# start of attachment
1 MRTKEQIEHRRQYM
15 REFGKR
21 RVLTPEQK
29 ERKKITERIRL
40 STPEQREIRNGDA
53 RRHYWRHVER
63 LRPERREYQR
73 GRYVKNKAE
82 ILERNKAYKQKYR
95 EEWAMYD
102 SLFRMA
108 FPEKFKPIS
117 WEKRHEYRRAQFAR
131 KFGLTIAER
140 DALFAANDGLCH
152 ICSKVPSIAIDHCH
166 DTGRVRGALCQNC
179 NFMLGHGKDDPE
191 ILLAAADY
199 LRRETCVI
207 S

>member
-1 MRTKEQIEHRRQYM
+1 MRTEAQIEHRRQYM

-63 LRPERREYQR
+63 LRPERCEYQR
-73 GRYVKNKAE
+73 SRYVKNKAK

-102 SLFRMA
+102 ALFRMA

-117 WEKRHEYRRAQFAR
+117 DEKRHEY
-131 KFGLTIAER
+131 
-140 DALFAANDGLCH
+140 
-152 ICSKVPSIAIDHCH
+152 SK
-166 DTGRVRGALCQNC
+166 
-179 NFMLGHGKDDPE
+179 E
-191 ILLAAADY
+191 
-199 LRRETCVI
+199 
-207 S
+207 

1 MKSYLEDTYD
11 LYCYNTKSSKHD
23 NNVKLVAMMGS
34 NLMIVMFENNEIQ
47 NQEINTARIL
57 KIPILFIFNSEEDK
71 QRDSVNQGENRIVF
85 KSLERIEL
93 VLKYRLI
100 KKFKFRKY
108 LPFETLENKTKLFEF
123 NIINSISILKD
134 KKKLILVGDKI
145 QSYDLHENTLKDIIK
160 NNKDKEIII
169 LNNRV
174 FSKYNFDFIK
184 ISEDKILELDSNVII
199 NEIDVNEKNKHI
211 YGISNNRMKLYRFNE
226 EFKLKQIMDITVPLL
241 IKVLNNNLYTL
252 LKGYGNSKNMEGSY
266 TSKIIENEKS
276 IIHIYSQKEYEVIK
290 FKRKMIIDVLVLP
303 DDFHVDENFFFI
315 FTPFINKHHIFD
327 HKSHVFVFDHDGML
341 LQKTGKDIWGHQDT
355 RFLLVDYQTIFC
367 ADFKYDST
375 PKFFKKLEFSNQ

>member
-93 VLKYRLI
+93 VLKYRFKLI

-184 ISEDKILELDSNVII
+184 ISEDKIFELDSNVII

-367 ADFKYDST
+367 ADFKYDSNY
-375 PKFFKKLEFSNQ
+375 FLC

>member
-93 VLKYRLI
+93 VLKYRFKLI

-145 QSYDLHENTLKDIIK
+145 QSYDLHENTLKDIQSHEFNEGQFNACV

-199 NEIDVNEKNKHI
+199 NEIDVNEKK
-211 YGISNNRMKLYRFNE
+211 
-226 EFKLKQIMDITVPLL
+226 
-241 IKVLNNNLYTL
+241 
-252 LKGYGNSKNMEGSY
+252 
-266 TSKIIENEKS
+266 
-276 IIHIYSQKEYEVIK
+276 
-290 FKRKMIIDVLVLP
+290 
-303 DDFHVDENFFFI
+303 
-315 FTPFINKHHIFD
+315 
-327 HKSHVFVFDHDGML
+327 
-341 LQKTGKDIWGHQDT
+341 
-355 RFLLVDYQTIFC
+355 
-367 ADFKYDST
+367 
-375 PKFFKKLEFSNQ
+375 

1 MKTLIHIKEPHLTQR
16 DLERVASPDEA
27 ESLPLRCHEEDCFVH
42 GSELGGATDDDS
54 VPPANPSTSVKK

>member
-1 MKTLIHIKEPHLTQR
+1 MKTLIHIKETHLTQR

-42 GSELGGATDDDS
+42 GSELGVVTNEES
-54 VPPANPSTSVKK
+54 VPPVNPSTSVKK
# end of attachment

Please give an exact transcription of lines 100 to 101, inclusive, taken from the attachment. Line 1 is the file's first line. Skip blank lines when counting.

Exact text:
-226 EFKLKQIMDITVPLL
+226 